TEHRAN, Young Journalists Club (YJC) - “The evidence is irrefutable. The illegal channel beoutQ is backed by Saudi nationals and openly promoted by leading Saudi figures. It is broadcast on Arabsat,” said beIN's director of legal affairs, Sophie Jordan, on Thursday.
She added, “On a daily basis it is carrying out, in broad daylight, a mass-scale theft of highly valuable intellectual property rights.”
Jordan further noted that a research by US company Cisco Systems, Swiss firm NAGRA and Spain-based Overon – which are recognized as three international leading digital security companies – has confirmed Arabsat's involvement in beoutQ’s stealing signal and broadcasting it as its own.
BeoutQ, a 10-channel system broadcasting to the MENA region on Arabsat, is allegedly being aired from Saudi Arabia. Saudi Arabia and Arabsat have both denied any links with the channel.
The Doha-based beIN Media Group says it has paid billions of dollars to secure exclusive rights to broadcast English Premier League and French Ligue 1 matches live.
The global network of sports channels, which is a spinoff of al-Jazeera Media Network, recently announced that it had found out that its broadcasts from both professional leagues had been stolen and broadcast illegally across Saudi Arabia.
The controversy comes as beoutQ also illegally broadcast the 2018 FIFA World Cup tournament.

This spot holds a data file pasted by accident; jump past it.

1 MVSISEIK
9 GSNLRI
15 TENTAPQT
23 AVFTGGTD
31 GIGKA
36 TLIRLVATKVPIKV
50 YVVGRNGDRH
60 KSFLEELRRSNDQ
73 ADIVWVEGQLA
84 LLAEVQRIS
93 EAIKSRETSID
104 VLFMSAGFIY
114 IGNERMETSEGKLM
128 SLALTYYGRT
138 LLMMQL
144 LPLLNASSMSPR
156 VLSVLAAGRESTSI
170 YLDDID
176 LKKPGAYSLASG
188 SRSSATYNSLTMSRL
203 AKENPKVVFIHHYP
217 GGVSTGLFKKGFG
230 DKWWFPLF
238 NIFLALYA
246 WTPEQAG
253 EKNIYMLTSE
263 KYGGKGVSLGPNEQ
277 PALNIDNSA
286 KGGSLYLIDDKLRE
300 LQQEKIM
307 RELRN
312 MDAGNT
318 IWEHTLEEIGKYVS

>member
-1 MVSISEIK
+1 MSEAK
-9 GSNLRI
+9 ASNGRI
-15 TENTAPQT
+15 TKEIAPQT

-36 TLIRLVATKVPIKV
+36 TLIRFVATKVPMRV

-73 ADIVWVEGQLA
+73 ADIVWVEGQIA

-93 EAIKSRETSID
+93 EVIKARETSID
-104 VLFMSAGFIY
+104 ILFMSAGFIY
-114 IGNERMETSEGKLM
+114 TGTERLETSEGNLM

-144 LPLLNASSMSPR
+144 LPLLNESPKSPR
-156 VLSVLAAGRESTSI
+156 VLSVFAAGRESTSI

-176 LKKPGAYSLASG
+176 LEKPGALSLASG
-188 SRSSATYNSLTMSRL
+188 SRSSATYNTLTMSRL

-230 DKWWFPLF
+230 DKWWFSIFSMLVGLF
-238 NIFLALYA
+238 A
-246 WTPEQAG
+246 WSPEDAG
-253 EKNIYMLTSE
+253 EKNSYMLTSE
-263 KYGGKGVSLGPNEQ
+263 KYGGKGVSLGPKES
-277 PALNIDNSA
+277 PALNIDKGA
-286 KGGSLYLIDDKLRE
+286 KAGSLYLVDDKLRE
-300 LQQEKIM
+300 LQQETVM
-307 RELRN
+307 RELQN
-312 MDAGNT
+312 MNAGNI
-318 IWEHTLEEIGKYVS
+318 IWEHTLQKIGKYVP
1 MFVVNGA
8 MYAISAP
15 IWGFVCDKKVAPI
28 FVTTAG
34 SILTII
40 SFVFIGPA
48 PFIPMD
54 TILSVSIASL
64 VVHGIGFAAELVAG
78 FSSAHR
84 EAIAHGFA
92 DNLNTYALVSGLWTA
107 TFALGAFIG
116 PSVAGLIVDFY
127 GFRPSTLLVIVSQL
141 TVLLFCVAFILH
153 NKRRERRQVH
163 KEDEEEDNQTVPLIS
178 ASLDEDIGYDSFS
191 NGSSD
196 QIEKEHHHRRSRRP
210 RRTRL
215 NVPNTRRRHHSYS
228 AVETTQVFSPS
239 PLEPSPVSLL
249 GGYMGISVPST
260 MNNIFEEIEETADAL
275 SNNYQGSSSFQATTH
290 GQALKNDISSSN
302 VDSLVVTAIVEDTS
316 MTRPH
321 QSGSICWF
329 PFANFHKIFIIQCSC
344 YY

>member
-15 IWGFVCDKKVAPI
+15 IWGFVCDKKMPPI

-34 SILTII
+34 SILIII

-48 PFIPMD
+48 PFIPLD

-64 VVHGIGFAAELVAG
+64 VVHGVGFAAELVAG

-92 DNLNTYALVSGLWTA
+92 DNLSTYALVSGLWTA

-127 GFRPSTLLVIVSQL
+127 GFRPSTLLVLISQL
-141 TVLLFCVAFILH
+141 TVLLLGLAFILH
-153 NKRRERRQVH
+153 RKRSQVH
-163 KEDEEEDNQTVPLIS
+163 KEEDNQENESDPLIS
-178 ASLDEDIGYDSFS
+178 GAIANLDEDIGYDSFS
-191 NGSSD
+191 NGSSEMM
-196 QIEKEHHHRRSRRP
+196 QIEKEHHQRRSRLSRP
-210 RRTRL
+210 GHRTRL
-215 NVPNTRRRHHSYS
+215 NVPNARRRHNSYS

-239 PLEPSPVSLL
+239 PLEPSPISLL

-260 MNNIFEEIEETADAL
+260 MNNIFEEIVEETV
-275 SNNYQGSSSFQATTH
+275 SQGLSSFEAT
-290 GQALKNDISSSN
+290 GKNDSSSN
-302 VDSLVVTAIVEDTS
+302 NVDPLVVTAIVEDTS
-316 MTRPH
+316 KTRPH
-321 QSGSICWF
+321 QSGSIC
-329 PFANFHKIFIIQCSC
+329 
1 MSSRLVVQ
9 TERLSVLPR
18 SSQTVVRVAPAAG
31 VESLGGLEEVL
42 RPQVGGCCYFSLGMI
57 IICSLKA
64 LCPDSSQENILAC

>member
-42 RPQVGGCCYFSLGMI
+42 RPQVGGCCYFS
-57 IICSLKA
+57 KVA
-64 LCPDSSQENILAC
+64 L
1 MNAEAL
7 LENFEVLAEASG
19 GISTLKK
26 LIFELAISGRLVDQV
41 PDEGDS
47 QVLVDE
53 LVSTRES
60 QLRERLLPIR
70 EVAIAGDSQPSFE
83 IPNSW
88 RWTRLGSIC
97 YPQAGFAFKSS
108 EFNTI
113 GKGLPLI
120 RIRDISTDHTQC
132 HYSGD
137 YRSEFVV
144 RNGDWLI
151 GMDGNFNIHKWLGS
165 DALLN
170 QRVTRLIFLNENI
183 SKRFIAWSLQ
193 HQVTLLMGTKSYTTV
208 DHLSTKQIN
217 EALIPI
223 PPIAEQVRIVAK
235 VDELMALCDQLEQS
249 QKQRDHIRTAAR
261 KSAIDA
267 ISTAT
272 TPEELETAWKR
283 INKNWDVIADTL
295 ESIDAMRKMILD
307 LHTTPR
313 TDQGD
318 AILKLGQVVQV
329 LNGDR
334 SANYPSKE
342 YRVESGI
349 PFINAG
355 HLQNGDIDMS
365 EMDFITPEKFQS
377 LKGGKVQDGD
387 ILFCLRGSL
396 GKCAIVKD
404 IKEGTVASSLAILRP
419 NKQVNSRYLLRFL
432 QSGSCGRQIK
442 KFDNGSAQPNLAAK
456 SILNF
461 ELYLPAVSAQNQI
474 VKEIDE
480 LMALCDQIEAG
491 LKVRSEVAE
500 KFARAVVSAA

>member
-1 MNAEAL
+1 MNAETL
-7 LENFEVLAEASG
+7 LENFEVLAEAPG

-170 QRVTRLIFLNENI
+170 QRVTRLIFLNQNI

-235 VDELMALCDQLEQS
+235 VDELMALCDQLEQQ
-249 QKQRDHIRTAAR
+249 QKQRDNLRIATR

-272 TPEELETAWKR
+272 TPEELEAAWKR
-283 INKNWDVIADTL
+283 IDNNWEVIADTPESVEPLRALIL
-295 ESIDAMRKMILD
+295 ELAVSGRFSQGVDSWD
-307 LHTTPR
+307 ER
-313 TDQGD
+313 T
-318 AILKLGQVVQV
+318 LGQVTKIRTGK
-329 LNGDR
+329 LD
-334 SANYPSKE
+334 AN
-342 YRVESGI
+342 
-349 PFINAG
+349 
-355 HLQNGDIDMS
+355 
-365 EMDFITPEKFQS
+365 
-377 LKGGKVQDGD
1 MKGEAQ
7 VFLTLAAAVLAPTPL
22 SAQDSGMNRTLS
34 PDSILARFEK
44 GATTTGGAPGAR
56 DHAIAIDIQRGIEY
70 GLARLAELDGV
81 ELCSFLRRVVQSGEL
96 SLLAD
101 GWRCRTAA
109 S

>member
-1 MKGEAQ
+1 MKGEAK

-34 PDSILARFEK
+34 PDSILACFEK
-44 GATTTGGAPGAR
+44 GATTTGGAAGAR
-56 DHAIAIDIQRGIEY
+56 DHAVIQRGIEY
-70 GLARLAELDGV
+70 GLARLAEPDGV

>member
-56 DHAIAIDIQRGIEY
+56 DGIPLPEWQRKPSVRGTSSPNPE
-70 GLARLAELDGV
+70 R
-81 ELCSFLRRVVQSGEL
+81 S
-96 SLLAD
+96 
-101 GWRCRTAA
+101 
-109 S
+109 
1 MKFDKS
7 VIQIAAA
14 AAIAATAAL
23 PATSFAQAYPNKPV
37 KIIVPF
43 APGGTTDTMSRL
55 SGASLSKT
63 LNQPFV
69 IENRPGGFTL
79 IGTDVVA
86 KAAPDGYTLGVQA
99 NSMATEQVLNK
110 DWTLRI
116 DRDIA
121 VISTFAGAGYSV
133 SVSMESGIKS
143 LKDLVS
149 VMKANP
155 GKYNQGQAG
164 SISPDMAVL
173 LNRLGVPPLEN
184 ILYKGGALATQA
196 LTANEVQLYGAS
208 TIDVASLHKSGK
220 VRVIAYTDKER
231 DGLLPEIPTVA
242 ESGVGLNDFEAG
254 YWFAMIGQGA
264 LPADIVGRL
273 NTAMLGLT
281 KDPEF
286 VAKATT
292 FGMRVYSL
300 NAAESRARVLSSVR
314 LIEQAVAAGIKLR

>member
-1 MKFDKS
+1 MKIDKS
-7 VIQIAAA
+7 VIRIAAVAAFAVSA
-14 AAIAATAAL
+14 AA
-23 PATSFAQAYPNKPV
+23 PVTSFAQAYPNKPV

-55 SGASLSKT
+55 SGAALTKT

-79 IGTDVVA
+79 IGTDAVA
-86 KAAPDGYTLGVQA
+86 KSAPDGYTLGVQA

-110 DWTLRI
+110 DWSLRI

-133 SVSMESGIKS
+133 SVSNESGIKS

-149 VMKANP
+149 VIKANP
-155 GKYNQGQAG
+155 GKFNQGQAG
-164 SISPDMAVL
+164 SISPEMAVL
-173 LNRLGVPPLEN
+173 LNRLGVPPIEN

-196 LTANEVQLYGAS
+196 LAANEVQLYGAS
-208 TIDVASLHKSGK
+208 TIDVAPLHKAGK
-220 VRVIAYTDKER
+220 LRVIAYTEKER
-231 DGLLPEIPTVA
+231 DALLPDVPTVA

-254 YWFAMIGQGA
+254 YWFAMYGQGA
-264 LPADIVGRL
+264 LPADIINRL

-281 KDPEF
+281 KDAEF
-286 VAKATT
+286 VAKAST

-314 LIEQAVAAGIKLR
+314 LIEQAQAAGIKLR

Last month, the international governing body of football, FIFA, said in a statement that it had “engaged counsel to take legal action in Saudi Arabia” against the pirate channel.
“FIFA urges the authorities of Saudi Arabia and of the different countries where these illegal activities have been observed to support us in the fight against piracy,” it said.
Tennis governing bodies have also issued a joint statement, condemning beoutQ's pirated coverage of major tennis tournaments.
Saudi Arabia, the United Arab Emirates, Bahrain and Egypt all cut off diplomatic ties with Qatar on June 5 last year, after officially accusing it of “sponsoring terrorism.”
The administration of the Saudi-backed and former Yemeni president, Abd Rabbuh Mansur Hadi, Libya, the Maldives, Djibouti, Senegal and the Comoros later joined the camp in ending diplomatic ties with Doha. Jordan downgraded its diplomatic relations as well.
Qatar's Foreign Ministry later announced that the decision to cut diplomatic ties was unjustified and based on false claims and assumptions.
On June 9, 2017, Qatar strongly dismissed allegations of supporting terrorism after the Saudi regime and its allies blacklisted dozens of individuals and entities purportedly associated with Doha.
Later that month, Saudi Arabia and its allies released a 13-point list of demands, including the closure of Al Jazeera television network and downgrade of relations with Iran, in return for the normalization of diplomatic relations with Doha.
The document containing the demands by Saudi Arabia, Egypt, the UAE and Bahrain also asked Qatar to sever all ties with the Muslim Brotherhood and the Lebanese Hezbollah resistance movement.
Source: Press TV